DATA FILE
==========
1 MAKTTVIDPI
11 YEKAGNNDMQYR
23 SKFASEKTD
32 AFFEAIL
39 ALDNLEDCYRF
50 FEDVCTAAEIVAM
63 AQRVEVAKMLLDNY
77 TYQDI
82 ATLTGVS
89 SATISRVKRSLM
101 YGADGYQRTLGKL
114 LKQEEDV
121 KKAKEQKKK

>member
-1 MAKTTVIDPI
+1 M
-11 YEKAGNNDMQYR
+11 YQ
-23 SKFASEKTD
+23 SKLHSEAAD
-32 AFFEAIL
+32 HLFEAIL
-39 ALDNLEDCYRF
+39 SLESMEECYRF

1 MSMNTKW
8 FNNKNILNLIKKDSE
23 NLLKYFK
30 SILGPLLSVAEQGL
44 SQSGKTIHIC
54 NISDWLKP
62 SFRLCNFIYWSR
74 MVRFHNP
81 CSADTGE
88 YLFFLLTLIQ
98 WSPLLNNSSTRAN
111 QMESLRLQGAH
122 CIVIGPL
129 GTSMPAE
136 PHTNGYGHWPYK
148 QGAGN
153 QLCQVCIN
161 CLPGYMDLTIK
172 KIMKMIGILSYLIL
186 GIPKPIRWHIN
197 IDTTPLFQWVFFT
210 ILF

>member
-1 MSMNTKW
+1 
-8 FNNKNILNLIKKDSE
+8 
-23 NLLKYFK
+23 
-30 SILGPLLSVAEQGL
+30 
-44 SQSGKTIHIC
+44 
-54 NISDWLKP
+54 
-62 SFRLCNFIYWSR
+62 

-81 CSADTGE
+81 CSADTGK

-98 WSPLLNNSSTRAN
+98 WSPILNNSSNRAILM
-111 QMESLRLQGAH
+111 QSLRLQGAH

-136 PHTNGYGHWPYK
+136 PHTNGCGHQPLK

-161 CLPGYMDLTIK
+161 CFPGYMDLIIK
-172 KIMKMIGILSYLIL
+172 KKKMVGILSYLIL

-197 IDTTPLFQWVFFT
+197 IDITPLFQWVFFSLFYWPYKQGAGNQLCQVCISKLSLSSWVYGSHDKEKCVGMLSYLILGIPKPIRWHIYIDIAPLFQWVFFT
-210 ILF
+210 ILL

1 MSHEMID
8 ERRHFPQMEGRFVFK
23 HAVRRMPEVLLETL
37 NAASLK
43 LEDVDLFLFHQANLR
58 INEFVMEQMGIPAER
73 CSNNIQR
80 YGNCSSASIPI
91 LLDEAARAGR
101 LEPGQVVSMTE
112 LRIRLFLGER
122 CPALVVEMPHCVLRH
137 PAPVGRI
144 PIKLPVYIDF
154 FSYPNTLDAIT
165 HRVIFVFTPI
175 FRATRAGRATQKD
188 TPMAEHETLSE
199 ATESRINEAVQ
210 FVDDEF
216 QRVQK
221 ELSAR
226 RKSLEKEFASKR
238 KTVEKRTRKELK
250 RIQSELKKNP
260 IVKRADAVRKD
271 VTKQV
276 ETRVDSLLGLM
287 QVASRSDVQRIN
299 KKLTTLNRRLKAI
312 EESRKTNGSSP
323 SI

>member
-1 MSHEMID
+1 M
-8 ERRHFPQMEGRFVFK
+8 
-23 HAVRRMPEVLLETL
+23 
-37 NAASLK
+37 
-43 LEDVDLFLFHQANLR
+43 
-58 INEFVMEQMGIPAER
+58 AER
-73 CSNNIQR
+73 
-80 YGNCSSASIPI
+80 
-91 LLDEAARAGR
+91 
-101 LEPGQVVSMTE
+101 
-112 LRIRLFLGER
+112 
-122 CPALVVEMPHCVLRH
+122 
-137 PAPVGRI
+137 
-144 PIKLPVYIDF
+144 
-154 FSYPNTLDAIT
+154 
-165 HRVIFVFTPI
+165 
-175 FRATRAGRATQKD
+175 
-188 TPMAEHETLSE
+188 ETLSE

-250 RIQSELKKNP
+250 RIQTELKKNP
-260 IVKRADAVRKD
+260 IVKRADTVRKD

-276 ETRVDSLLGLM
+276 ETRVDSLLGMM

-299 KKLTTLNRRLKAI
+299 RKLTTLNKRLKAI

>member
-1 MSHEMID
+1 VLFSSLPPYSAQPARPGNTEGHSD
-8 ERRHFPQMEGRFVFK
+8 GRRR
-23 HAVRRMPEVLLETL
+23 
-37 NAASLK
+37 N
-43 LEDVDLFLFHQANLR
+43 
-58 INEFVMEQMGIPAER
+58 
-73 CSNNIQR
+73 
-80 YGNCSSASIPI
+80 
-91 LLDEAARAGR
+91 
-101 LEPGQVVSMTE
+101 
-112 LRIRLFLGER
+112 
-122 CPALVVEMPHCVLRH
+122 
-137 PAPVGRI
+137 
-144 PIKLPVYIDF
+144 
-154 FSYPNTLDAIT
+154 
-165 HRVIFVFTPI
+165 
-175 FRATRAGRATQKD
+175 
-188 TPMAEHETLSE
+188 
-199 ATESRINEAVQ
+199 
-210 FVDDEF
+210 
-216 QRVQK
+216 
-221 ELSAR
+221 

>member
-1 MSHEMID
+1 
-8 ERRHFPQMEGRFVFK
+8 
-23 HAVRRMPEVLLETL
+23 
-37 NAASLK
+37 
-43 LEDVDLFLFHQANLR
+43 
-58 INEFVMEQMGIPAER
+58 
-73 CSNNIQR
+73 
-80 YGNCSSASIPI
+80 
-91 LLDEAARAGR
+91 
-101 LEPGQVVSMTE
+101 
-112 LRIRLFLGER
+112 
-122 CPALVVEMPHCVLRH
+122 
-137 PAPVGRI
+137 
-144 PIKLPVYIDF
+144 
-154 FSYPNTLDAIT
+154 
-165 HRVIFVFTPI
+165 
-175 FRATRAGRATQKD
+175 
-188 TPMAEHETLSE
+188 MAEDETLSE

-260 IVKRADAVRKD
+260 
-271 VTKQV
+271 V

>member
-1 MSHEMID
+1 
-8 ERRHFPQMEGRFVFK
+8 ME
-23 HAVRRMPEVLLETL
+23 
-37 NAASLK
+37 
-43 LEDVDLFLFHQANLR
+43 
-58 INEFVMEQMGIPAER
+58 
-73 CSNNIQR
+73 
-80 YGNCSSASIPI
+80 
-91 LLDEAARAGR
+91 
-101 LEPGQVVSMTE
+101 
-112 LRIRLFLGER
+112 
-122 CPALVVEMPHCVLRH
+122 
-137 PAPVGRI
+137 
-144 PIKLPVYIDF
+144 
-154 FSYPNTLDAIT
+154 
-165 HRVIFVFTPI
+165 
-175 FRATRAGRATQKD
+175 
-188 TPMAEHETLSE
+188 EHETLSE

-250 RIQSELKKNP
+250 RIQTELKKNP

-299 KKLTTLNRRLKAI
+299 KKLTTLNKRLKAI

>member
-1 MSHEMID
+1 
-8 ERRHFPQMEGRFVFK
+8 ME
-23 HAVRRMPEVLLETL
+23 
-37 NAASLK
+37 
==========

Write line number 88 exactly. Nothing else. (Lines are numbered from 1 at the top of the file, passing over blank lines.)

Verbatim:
112 LRIRLFLGER